Looking for an app that works well with Markdown, lets editors suggest edits to copy that writers can add or reject, and ideally has built-in proofing tools. Any favorites?
There is something to be said for familiarity. There has been more than one occasion when I have tried something new, but couldn’t get my team on board. Since I work with folks from many different organizations, google docs is one of the top 2 or 3 most familiar writing apps out there.
Simple, beautiful, with great tools for adding structure.
Not as cool as the cool kids, but it works and it's helpful when collaborating with folks outside the org as well (pretty much everyone has access to Google Docs in some way).
I know it doesn't support markup directly - but it ticks all the other boxes in your requirements list. There's also a Google Docs to Markup extension for the final step of exporting: https://gsuite.google.com/marketplace/app/docs_to_markdown/700168918607
We also use Slite and Basecamp, but in terms of collaboration features, Google Docs works the best. Doesn't support markdown, but you can use keyboard shortcuts for headings, bold, ordered and unordered lists, etc.
I guess this depends on whether you're looking for a free or premium solution. Full Disclosure: I've never used paid services for this use case. Google Docs has great collaborative functionality. The comments/assign feature is incredibly useful and being able to review historical changes saves a lot of time. Plus it's included in Google's business suite, which I'm assuming 99.99% of companies use for corporate matters.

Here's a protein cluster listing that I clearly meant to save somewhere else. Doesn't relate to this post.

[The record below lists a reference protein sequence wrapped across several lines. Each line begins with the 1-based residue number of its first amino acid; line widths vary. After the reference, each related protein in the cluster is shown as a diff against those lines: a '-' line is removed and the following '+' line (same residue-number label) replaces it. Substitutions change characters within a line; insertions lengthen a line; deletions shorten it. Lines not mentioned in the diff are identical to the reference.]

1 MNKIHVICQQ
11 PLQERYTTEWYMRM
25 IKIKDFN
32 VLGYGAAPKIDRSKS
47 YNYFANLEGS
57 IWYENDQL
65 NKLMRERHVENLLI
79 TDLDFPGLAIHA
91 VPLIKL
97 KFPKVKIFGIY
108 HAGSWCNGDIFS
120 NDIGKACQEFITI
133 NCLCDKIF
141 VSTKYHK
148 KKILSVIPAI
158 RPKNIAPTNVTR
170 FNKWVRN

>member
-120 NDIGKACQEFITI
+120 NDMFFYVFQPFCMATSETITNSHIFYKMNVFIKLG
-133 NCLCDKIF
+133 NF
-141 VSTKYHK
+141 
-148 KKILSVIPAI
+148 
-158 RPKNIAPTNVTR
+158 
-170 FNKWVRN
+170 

Draft is a writing app that's a bit more like the individual focused writing apps like iA Writer and Ulysses, only its a web app with an incredibly simple interface. If you want to write without distraction, it's great.
Then, when you need edits, you can edit words and sentences—and include a comment to say why you made the change, Google Docs style. You can share the doc with others to get them to edit it. And you can preview document versions side-by-side with a diff view that shows what changed.
And despite being a small, indie app, it's still alive and maintained—and used daily by its founder, @natekontny.
I still use Google Docs most often for collaborative writing, because it's something almost everyone uses and understands. But if your writing team is looking for a more writing-focused collaboration app, it's worth considering.
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